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Have The Winter Blues Got You Down?

By Julia Samton MD

 

It’s only January and already most of the country has seen record freezing temperatures and grey skies. Many people chalk up feeling blue in winter as simply a fact of cold weather and lack of sunshine. But foru to six percent of people may have a winter depression, which is clinically referred to as Seasonal Affective Disorder. Another 10 to 20 percent may have mild SAD. SAD is four times more common in women than in men. Although some children and teenagers get SAD, it usually doesn't start in people younger than age 20. Your chance of getting SAD goes down as you get older. SAD is also more common the farther north you go. For example, it's seven times more common in Washington State than in Florida. As a neuro-psychiatrist in Manhattan, I treat patients in my practice who display and express mood changes once September rolls around.

Symptoms

In most cases, seasonal affective disorder symptoms appear during late fall or early winter and go away during the sunnier days of spring and summer. However, some people with the opposite pattern have symptoms that begin in spring or summer. In either case, symptoms may start out mild and become more severe as the season progresses.”

The following are symptoms to look for to see if you are suffering from SAD

*Depression

*Hopelessness

*Anxiety

*Loss of energy

*Heavy, "leaden" feeling in the arms or legs

*Social withdrawal

*Oversleeping

*Loss of interest in activities you once enjoyed
*Appetite changes, especially a craving for foods high in carbohydrates

*Weight gain

*Difficulty concentrating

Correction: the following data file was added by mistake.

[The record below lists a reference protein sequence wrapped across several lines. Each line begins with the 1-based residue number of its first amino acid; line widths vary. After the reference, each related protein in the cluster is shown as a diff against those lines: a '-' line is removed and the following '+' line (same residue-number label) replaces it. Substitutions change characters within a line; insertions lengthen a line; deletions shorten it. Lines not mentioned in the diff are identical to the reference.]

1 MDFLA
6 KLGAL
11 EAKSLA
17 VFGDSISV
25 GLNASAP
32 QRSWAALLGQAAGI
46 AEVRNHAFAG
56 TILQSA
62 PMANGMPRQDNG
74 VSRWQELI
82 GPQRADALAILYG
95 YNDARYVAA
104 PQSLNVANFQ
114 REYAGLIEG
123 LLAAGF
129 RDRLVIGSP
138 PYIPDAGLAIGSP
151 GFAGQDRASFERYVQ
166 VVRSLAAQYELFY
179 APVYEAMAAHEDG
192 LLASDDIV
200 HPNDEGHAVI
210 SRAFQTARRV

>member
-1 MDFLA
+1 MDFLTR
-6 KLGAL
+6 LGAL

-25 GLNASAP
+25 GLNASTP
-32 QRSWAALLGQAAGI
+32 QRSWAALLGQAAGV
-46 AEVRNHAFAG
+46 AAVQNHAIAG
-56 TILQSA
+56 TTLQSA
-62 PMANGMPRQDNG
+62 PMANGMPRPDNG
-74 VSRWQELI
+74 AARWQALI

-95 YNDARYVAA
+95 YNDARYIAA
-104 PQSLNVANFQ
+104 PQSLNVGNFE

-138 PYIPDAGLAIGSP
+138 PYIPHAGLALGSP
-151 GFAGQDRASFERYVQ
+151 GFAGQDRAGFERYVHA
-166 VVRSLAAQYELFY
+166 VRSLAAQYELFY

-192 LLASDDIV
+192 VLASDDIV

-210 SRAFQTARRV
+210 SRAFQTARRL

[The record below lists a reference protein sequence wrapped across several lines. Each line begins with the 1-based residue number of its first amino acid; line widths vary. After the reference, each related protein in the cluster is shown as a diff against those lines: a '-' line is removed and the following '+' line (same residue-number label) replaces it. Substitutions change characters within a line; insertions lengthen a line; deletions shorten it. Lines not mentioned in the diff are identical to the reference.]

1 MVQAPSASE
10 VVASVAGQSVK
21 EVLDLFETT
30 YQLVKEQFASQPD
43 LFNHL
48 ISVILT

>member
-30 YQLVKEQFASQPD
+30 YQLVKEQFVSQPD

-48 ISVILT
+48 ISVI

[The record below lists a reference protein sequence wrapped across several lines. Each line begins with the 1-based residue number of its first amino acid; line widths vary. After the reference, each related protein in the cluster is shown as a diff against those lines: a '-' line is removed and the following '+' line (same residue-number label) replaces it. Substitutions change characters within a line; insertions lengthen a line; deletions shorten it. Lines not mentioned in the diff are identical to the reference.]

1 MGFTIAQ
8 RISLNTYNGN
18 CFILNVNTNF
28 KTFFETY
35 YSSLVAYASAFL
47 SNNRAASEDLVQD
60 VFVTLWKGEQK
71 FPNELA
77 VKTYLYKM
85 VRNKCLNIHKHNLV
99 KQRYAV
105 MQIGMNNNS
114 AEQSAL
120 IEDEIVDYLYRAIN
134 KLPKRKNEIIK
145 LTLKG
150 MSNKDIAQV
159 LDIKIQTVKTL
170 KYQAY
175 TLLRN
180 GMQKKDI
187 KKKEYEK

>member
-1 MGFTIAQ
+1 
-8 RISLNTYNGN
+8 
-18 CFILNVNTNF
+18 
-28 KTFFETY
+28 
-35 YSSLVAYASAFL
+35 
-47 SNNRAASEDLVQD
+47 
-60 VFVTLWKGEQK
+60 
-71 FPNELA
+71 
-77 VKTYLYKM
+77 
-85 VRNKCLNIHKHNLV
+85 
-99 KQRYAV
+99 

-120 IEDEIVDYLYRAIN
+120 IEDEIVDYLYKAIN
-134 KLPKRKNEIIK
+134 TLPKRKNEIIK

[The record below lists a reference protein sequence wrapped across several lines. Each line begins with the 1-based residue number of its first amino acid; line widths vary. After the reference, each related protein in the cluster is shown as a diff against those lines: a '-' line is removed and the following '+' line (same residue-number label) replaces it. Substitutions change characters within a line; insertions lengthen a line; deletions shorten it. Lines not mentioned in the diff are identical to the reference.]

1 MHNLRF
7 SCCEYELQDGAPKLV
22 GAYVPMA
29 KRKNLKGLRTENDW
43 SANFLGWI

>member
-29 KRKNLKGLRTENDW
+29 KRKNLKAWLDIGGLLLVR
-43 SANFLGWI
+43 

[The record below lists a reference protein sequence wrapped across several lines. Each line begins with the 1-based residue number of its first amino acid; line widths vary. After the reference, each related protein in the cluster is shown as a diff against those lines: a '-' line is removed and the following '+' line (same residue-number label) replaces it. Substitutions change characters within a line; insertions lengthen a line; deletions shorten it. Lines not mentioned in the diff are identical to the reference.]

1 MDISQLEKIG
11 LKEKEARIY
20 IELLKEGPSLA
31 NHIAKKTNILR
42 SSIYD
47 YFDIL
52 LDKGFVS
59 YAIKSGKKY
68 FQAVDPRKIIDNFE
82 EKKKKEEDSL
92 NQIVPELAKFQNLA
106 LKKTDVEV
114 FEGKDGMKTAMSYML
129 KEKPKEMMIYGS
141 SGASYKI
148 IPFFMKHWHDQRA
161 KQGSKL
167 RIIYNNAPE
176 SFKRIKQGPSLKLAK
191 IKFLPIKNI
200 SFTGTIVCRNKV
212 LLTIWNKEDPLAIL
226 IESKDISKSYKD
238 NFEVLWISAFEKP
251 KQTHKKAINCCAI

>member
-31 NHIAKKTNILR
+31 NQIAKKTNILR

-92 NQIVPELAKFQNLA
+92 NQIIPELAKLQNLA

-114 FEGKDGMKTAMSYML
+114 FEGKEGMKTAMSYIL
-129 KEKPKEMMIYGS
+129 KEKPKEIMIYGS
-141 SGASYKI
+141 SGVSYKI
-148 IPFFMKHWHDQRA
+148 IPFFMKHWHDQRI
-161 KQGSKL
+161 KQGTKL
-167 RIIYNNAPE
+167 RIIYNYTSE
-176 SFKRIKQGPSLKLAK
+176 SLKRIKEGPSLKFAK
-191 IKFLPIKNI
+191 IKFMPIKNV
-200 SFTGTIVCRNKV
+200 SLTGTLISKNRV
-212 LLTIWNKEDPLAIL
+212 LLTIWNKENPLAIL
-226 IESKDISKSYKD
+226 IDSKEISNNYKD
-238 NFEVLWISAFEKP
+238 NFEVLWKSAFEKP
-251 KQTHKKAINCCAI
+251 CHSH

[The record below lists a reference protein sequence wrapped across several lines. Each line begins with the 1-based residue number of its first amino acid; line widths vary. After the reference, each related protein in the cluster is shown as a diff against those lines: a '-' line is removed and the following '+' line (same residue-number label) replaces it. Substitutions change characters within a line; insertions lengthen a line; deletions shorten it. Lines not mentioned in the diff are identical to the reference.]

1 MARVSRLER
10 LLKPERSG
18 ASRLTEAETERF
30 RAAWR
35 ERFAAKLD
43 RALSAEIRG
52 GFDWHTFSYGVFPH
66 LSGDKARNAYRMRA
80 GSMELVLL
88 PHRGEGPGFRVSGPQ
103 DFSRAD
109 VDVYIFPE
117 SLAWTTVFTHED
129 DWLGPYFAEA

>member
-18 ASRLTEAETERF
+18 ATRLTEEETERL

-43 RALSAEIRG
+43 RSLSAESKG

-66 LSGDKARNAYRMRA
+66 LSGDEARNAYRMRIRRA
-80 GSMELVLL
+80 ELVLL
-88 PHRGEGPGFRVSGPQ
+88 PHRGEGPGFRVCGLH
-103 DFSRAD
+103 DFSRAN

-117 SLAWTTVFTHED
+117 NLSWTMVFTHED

How is SAD treated?

Many people with SAD will find that their symptoms respond to a very specific treatment called bright light therapy. For people who are not severely depressed and are unable—or unwilling—to use antidepressant medications, light therapy may be the best initial treatment option.

Light therapy consists of regular, daily exposure to a “light box,” which artificially simulates high-intensity sunlight. Practically, this means that a person will spend approximately 30 minutes sitting in front of this device shortly after they awaken in the morning. If patients do not improve, a second exposure of 20 to 30 minutes may be added in the early afternoon. Treatment usually continues from the time of year that a person’s symptoms begin, such as in fall, on a daily basis throughout the winter months. Because light boxes are created to provide a specific type of light, they are expensive and may not be covered by insurance. Unfortunately, having lots of lamps in one’s house and spending extra time outside is not as effective as this more expensive treatment.

Side effects of light therapy are uncommon and usually reversible when the intensity of light therapy is decreased. The most commonly experienced side effects include irritability, eyestrain, headaches, nausea and fatigue.

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